Welcome to Bangkok.
Lost science of aquaplaning
Road engineering approach to aquaplaning
Analysis of Qantas QF1 overrun at Bangkok
This is a really interesting analysis by pilots
Aquaplaning is a long-standing interest of mine, ever since I was friction testing some of Australia's runways in the 1970s with the venerable Mu-Meter (BTW enough time has passed to allow me to tell some of the tales of that testing, but not in this forum).
The lost science of aquaplaning
But the science of aquaplaning is something of a lost art. In the last decade, there has been something of a spotty record for Australian airports friction testing their runways. At one airport, I regularly perform texture measurements on the runway which has given them an engineering understanding of aquaplaning potential, and then back that up with friction testing when the equipment is available.
This page draws together aquaplaning experiences from airports, roads and pilots. In time, with enough inputs, we will get a better understanding of the phenomenon. But first, who else thinks aquaplaning a bit of a "lost art" ?
From Pprune (12/1999)
This (aquaplaning) was a major topic when jets were first
operated in Australia on
relatively short runways by today's standard and before runway grooving was
introduced. My airline promulgated a large amount of info on the subject
and there were some training films showing actual flooded runway tests
which are most probably gathering dust in a training library somewhere. The
formulas were quoted then and were well known by pilots of that era. Great
emphasis was placed on the correct technique for operations on wet runways
and was a required every time question on a line check with particular
reference to correct control during the ground roll. Of course no one
deliberately chooses to land on a flooded runway but it may be unexpectedly
encountered or may be unavoidable. It seems that with the advent of runway
grooving that this knowledge has receded in memory. In fact it is still
valid and should still be emphasised to newer pilots as, when there is
sufficient water on a runway, the grooving is rendered ineffective.
Road engineering approach to aquaplaning
For aquaplaning, there is a gap in theory and practice, and another gap between the pilots and the pavement engineers that build and maintain the runways. Let me start by giving you the pavement engineers viewpoint: there are two components that affect stopping distance: the friction and the macrotexture.
FRICTION Good friction is associated with good microtexture. Good dry friction means that you can stop in dry conditions:
Good wet friction means that you can stop in wet conditions. This has two parts - the microtexture and the macrotexture.
MACROTEXTURE Good macrotexture means that the surface is rough enough, or has enough holes or grooves in it, that water can be easily pushed away by the tyre at low to medium speeds, and then the tyre can contact the surface and can be braked. Poor macrotexture means that the surface is smooth, and above slow speeds, the tyre easily rides up onto the water and aquaplanes.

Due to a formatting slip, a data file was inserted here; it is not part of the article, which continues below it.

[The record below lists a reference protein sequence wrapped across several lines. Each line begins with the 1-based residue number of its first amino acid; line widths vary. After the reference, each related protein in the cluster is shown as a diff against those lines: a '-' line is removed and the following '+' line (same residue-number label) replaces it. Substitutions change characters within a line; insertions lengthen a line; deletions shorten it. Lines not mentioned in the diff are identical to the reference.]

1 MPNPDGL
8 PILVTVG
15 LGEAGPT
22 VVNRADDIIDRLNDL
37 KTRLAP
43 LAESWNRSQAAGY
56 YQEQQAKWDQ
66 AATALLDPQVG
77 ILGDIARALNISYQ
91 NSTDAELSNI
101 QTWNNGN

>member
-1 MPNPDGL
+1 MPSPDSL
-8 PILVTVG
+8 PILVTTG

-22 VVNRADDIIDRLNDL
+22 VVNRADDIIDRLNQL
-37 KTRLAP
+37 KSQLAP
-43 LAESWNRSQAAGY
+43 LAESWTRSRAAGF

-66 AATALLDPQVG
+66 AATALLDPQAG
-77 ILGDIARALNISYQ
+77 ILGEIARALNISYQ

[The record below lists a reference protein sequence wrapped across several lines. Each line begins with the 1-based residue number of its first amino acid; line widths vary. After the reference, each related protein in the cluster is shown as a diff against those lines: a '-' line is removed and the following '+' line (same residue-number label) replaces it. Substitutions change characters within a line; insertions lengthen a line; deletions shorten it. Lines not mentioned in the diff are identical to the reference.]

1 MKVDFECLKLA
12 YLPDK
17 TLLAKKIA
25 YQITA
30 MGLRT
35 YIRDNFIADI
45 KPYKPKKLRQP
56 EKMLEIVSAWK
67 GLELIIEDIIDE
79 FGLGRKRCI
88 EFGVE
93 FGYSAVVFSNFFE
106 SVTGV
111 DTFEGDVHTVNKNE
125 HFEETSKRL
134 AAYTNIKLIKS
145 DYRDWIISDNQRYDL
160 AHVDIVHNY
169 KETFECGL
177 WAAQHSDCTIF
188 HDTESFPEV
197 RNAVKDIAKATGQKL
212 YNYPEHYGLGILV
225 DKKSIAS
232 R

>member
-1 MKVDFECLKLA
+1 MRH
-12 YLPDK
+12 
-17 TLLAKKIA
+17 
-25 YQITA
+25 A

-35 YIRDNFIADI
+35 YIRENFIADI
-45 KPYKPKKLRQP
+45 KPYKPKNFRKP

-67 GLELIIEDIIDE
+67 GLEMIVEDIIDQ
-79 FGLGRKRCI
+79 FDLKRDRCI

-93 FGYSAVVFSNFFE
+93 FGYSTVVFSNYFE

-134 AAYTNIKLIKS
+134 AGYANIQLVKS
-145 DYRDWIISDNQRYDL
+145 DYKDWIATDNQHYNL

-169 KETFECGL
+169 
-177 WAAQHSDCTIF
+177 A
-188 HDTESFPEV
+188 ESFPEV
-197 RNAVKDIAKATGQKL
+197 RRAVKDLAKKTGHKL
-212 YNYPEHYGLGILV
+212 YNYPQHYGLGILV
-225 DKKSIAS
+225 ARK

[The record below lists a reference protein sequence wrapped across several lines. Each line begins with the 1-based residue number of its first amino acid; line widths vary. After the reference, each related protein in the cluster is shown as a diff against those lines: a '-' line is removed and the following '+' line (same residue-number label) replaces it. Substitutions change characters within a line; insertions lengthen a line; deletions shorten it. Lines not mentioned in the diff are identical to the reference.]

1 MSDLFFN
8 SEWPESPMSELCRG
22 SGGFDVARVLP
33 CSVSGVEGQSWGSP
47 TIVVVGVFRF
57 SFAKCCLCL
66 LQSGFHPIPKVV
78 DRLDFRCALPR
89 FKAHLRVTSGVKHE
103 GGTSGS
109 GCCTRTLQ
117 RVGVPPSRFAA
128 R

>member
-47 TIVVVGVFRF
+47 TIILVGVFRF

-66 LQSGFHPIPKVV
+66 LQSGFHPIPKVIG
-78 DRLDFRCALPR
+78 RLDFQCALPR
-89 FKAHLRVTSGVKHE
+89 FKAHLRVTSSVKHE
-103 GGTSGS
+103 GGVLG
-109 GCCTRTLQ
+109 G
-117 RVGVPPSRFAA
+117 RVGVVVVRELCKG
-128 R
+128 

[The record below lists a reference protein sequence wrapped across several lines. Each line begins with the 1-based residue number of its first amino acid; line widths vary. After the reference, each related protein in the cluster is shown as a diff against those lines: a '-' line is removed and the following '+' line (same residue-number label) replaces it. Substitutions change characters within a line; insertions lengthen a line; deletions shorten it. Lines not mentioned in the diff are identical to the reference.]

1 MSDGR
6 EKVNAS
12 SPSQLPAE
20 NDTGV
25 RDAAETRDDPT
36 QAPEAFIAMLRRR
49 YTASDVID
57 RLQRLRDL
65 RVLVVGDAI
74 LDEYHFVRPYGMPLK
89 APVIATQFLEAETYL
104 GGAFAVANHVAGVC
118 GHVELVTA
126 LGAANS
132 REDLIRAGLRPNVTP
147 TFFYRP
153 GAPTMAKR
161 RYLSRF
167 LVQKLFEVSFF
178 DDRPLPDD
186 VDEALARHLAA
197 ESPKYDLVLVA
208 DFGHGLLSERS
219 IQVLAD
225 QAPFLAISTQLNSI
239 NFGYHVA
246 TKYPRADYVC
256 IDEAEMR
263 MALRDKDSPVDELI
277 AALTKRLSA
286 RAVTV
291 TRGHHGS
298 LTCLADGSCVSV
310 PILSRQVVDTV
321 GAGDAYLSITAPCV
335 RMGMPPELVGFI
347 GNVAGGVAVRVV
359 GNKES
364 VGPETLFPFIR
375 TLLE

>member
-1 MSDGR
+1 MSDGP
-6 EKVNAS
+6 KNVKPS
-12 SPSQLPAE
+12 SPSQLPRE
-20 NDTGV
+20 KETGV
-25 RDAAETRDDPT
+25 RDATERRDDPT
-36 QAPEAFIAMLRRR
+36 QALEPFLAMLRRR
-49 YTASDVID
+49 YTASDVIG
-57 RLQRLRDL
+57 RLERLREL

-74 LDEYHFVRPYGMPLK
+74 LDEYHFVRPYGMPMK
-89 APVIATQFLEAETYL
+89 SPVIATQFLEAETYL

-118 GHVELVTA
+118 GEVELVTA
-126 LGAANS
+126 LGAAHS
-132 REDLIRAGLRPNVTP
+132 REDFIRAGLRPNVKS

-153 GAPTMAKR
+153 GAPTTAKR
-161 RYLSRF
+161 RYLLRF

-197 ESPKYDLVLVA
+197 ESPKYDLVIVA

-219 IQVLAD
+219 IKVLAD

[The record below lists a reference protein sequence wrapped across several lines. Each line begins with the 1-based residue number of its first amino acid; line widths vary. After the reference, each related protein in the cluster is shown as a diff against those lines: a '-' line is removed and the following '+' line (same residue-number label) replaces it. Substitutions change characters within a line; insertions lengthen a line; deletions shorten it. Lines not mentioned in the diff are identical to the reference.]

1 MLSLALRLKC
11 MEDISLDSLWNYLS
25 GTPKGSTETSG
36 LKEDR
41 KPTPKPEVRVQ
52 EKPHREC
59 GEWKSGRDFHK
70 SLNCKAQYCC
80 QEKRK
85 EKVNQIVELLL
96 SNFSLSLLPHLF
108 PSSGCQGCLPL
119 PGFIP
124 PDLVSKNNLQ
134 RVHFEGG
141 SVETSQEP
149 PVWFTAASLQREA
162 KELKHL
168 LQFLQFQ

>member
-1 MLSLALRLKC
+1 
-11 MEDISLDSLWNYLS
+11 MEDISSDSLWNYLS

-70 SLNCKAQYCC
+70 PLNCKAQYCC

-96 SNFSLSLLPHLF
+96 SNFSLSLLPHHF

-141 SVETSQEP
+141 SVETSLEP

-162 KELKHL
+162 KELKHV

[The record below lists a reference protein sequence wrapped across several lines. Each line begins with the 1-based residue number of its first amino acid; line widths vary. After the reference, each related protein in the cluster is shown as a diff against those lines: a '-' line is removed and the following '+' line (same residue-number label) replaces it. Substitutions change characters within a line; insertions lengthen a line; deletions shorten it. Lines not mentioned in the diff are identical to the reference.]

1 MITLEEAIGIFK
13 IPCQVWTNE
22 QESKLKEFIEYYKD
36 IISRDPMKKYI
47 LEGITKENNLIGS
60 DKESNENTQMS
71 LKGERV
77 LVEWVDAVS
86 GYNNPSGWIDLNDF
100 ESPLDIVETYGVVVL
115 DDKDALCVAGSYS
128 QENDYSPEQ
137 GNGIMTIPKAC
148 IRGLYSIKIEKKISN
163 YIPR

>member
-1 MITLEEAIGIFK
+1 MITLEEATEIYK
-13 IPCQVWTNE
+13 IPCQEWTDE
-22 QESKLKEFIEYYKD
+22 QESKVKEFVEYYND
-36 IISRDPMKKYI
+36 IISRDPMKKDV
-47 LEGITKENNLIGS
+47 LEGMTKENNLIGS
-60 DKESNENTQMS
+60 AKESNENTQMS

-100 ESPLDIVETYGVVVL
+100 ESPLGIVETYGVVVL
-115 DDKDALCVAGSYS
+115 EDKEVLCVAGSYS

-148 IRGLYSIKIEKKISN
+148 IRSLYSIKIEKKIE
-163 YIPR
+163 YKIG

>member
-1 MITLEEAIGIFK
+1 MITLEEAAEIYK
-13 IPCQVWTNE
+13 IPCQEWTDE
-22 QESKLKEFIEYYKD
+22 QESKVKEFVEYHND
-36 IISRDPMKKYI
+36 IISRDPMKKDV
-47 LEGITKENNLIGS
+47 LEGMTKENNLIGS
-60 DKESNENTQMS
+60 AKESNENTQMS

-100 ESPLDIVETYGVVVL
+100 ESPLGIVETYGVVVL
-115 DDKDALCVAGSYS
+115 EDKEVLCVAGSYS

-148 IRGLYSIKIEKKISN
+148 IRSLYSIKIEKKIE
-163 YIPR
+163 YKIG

How do we test for skid resistance on the road? The pavement engineers on roads are concerned mainly with low speed traffic (up to 60 km/h). They are especially concerned about British roundabouts, because that is where the British motorist slides off most.
So they check the dry and wet friction of the road using a little pendulum mounted rubber block which swings down from a height of 300mm and 'skids' over the surface, reporting a friction coefficient. This is the British Pendulum Tester. There is no specific provision for flooding the surface, and the block is too small and far too slow to detect aquaplaning anyway. Make no mistake, it is an effective tool for roads though. The British are good engineers!
These various machines report various measurements, which are roughly correlated with both each other and with friction coefficient.
The other approach to aquaplaning is taken by the road engineers who are concerned about splash and spray in the wet. The French are particularly keen on this, doubtless from their autoroute experience, and have done some very good work. The latest International Friction Index (IFI) links both friction and texture, and is, I believe, a real step forward. The French and the IFI measure the macrotexture of the surfacing in terms of millimetres of texture depth, and this measurement is directly relevant to aquaplaning. The more the texture depth, the more room there is for water pressure to dissipate away from the tyre, and allow tyre-surfacing contact. There are some standards set, but not many because the road authorities are worried about liability issues which could arise from roads with inadequate texture and skid resistance. The shape of the surfacing (depressions) and any wheel ruts also come into this to an extent, because standing water in puddles can cause aquaplaning problems.
So to sum up road engineers, they measure mainly slow speed
friction coefficient. A few measure texture, and the new IFI is a good move
forward. Pilots however are concerned with braking coefficient at high speeds. They want to
look at high speeds and real world standing water conditions, plus the odd tropical
thunderstorm thrown in for good measure.